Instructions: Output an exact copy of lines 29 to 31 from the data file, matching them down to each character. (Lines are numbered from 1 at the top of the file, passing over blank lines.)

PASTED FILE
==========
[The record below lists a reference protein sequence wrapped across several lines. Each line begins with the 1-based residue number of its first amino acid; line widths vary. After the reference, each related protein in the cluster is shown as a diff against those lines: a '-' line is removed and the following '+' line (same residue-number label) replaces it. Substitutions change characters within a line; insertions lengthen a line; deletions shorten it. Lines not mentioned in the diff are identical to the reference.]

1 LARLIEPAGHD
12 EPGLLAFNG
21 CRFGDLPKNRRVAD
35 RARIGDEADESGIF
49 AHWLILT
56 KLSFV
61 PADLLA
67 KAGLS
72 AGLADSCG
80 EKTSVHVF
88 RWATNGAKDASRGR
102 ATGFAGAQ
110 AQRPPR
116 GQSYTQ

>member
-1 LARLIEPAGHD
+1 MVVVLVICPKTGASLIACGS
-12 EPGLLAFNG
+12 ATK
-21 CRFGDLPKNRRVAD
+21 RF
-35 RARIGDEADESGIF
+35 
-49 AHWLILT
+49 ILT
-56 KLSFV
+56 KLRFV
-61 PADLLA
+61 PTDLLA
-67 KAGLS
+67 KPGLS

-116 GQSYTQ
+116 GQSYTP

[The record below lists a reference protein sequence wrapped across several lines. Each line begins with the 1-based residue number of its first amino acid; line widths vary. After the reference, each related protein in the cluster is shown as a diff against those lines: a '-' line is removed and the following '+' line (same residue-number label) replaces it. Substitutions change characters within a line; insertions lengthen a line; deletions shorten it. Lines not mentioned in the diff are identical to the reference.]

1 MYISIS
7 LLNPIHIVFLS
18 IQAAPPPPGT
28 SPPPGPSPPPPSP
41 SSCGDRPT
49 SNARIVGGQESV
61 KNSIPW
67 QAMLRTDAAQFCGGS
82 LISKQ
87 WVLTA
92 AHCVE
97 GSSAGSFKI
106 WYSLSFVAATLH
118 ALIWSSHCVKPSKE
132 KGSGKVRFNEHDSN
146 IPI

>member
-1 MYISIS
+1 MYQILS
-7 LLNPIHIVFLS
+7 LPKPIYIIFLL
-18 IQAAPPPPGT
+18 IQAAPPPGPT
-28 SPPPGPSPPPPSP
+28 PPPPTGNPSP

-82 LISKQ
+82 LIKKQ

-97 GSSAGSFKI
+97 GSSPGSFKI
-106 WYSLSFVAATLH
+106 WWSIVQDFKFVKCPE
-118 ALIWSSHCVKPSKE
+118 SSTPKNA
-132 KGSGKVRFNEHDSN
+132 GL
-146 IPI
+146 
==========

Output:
-61 PADLLA
+61 PTDLLA
-67 KAGLS